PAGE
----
Coined by The Stress Less Company founder Carlee Myers, “creative stress reduction” is any activity that shifts you out of fight, flight, or freeze, and into a state of play. One technique she suggests is creating a list of 100 things you love or bring you joy, like playing with your dog or baking cookies. After, ask yourself two important questions for each list item: (1) If I did this every single time I was stressed out or experiencing winter blues, would this benefit my overall health? and (2) Does this item fit into my current resources and circumstance (i.e. finances, time)? For every no, eliminate the item from the list. Based off what remains, circle items you’re most excited about exploring and take action!


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Detox your social media

Studies show that mid-winter months (January, in particular) increases couch potato tendencies, which inevitably means more screen time. To be mindful of what content you’re encountering and absorbing, clinical nutritionist and body image coach Cristina Hoyt recommends a social media detox. “I love a good purge of all the social media accounts that leave me feeling like I need to make changes to my body or make me feel less than,” Hoyt says. “Doing so can be uplifting and empowering, as it can reduce the natural tendency to compare ourselves to others.”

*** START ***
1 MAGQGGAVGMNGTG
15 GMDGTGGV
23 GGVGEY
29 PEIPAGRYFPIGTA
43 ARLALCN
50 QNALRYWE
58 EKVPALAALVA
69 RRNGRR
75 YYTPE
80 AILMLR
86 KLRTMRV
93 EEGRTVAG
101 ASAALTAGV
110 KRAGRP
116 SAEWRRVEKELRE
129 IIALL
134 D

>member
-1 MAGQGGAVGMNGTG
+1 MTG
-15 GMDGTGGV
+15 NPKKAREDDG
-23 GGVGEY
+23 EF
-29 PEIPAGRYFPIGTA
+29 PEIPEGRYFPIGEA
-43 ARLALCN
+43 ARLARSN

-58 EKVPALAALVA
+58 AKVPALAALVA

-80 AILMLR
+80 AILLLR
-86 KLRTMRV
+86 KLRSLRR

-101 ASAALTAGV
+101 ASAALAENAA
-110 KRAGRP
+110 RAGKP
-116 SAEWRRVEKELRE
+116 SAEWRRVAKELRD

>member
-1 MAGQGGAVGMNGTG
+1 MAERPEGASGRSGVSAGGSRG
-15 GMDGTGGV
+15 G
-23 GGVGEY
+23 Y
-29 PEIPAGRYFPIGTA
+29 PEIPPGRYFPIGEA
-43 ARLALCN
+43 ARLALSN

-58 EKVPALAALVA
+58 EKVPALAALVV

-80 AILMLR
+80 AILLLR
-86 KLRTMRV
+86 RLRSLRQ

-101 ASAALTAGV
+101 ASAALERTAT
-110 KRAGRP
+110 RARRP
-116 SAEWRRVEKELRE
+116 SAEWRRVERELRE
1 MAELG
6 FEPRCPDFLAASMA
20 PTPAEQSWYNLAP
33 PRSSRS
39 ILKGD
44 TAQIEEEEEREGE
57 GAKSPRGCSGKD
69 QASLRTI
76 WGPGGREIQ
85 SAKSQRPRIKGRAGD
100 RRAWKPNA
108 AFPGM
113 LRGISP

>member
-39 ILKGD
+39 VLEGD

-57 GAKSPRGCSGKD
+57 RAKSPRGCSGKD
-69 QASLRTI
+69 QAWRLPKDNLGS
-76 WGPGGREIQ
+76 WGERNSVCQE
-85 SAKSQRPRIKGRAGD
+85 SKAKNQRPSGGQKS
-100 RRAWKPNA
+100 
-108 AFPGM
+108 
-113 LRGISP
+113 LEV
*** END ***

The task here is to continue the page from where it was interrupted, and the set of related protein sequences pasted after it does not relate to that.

Find ways to warm up

If being warm makes you feel good, then seek it out where you can! Jenna Stern, nutrition coach, community coordinator at Athleta, and spin instructor at City Fitness and Fitler Club, utilizes hot yoga to replicate the summertime heat. “When you add the heated element to yoga, it’s like all your worries melt away with your sweat,” Stern says. “I leave every class feeling like a weight has been lifted off my shoulders.” Additionally, Stern takes serious advantage of the saunas at City Fitness to clear her head and warm her body. Not a City Fitness member? No problem. Here’s where else you can experience infrared heat in Philly!


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Get outside

Cold weather can make it oh so tough to get out from under the covers (guilty). Despite the seemingly freezing temps, the outdoors can work wonders for your physical and mental health. The natural sunlight will raise your serotonin levels, releasing all those feel-good chemicals in your brain. Plus, all that vitamin D can keep you even-keeled. Both Smith and Myers make sure to go on walks or hikes as often as possible in the winter to both boost mood and decompress.